Václav Havel is probably the single most important figure in modern Czech history. Havel was born here in Prague and spent virtually his entire life in the capital. In this programme we will visit a number of spots in the city closely associated with the playwright, dissident and president. And for that we absolutely couldn’t have a better guide than the architect and writer Zdeněk Lukeš, who served under Havel at Prague Castle in the 1990s and in 2016 brought out the excellent guidebook Václav Havel’s Prague.
Finance Minister Andrej Babiš has proposed building a new administrative compound on the northern outskirts of Prague which would pool civil servants from several ministries who are now housed in various buildings around the city. The minister says the plan would save money, increase work efficiency and make life easier for people who need to settle administrative matters for which they would currently need to visit several buildings in different parts of Prague.
In most respects 2016 was a good year for tourism not least in the Czech capital, which saw yet another increase in the number of visitors. But there were complications as well, among them heightened security introduced at Prague Castle mid-season which led to unexpected and unprecedented lines, at least for a time. Still, on the whole, Prague offers more and better possibilities than ever, something Radio Prague discussed with the head of Prague City Tourism, Nora Dolanská. We began by asking her first how she rated 2016 overall.
Minister of Finance Andrej Babiš has suggested a new government quarter be created on the northern outskirts of Prague which would allow the sell-off of lucrative real estate in the centre of the city. Babiš has suggested the new government area housing around 11,000 officials could be sited at Letňany, the Právo paper reported. Empty fields there surround the Letňany meto station which at one stage were earmarked as a possible site for a Prague bid for the summer Olympic games. The exodus could be led by the Ministry of Finance with other ministries and agencies following, the paper says.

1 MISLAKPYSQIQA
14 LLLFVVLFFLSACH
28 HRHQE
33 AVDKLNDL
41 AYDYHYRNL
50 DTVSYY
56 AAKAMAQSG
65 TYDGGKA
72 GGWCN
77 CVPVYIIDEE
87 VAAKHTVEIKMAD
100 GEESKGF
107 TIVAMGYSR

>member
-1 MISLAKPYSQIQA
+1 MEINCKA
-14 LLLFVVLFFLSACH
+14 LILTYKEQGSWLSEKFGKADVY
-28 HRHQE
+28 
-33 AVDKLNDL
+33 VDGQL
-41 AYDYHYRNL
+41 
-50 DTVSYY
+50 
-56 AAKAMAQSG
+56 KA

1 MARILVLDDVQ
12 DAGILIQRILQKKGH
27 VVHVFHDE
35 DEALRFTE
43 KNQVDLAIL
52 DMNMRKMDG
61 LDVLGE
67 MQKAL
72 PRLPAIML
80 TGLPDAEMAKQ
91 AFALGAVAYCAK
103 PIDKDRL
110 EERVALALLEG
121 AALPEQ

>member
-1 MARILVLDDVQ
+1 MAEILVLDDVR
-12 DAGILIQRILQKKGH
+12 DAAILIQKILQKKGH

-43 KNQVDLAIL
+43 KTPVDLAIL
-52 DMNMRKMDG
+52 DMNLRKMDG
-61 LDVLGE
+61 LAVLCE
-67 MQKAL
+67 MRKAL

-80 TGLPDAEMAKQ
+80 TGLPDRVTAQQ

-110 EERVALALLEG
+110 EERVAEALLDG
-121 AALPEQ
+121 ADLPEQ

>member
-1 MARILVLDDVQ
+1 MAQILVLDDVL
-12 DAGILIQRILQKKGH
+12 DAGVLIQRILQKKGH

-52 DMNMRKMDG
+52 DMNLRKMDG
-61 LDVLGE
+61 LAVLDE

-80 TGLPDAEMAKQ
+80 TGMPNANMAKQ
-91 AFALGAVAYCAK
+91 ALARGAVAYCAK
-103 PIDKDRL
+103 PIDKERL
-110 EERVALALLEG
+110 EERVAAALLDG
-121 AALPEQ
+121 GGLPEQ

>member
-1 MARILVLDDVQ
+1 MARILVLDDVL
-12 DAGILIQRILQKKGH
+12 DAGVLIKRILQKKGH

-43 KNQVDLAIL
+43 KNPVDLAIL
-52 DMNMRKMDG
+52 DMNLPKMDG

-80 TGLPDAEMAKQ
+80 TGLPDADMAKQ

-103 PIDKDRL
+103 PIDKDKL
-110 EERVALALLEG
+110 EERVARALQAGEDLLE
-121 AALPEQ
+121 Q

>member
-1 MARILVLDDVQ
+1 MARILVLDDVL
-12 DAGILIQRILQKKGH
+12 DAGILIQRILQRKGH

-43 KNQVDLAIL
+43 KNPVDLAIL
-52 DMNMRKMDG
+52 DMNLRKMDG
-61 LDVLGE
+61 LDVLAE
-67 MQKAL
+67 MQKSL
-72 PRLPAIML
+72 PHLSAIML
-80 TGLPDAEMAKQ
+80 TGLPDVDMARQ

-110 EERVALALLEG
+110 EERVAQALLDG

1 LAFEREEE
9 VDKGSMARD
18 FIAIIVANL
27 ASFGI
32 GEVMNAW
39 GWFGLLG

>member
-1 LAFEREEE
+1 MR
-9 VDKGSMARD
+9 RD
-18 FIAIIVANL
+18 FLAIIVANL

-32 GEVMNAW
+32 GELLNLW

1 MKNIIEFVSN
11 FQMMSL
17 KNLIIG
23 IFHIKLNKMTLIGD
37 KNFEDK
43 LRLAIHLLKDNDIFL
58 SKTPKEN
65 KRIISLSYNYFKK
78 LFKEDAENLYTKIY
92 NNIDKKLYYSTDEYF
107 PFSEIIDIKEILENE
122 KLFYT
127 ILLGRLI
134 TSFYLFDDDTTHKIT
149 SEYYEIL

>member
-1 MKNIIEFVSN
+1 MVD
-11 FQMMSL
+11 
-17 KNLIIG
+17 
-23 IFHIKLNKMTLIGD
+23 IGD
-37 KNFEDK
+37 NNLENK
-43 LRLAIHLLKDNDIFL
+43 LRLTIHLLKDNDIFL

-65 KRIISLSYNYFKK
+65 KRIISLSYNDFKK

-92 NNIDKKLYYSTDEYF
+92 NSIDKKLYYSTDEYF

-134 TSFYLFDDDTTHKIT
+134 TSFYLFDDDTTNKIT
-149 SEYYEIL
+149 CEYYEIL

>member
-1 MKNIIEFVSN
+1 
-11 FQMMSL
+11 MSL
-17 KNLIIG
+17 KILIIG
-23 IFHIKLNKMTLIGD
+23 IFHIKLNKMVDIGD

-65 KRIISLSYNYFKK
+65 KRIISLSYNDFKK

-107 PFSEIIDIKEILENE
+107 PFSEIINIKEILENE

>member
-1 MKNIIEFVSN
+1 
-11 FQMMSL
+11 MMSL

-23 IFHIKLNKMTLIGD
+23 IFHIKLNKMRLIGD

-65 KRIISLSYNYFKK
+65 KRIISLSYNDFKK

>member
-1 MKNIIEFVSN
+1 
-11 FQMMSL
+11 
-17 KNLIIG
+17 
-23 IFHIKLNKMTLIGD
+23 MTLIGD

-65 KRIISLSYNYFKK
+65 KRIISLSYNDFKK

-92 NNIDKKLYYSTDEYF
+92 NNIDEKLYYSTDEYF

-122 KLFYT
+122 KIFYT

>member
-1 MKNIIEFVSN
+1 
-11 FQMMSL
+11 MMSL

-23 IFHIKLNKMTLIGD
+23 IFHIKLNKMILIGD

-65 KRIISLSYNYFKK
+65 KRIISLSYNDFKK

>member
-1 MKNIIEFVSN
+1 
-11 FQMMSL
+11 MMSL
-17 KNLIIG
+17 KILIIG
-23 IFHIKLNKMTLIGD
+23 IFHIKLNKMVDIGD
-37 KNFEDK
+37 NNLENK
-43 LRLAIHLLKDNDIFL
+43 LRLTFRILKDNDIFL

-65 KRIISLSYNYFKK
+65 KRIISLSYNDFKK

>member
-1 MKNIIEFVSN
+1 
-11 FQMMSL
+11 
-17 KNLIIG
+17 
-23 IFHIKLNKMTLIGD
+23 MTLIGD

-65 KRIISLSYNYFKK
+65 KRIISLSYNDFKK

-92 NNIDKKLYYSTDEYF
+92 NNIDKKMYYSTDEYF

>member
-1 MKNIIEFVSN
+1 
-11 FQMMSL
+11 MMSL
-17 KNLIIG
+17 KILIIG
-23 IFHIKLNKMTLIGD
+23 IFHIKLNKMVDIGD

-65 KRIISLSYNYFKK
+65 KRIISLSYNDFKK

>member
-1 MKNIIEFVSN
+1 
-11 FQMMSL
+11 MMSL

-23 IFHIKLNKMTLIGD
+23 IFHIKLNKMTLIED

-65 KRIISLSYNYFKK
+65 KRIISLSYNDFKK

The US Embassy in Prague chose an original way of wishing Czechs Merry Christmas this year. It posted a video on its web page showing embassy employees singing one of the best loved Czech Christmas carols Půjdem spolu do Betléma –We will go to Bethlehem Together –in the original. The video starts with Cultural Attaché Erin Kotheimer and Ray Castillo, Counselor for Public Affairs breaking into song and other employees joining in as they walk around the US residence. At the end Ambassador Andrew Schapiro joins them to wish Czechs a Merry Christmas on behalf of all the staff.
The Prague metro station IP Pavlova on line C was closed for over an hour on Thursday over a security scare. Police cleared out the station after a passenger reported an abandoned backpack. Trains were allowed to pass through. Explosives experts searched the backpack and found nothing suspicious. The station reopened shortly before midday.
More than half Prague Segway rental sites have shut down since the Czech capital introduced a ban on the two-wheeled vehicles in most of the city centre. Czech Radio reported that so far this month, police stopped some 18 users, leading to symbolic fines of 100 crowns being handed out. They, however, can run as high as 2,000 crowns (around 74 euros).
The authorities in Prague 6 have closed a competition to design a monument to a fictional character created by the playwright, dissident and former president Václav Havel. Protagonist Ferdinand Vaněk, who appeared in four Havel plays, is being honoured in this way as part of events marking what would have been the 80th anniversary of his creator’s death. Twenty-three designs for a “Vaněk bench” were submitted and councillors are due to pick a winner on Thursday.
Prague police have made arrests in connection with the robbery of three luxury stores in the city in which some CZK 34 million worth of jewellery was taken. At a news conference on Monday the police said the men were members of two international gangs, one chiefly made up of citizens of the former Yugoslavia and the other mainly comprising people from the former USSR. Those arrested face up to 15 years in prison if found guilty.
New flats in Prague increasingly out of reach
Lidice – the tragic fate of a village that became a powerful symbol
Czech politicians condemn draft Russian bill as attempt to rewrite history
Embattled Czech PM launches counter-offensive to win over public in Agrofert dispute
“Let’s not hide the good places – let’s turn the bad places into good ones”: The Honest Guide guys discuss their new book and lots more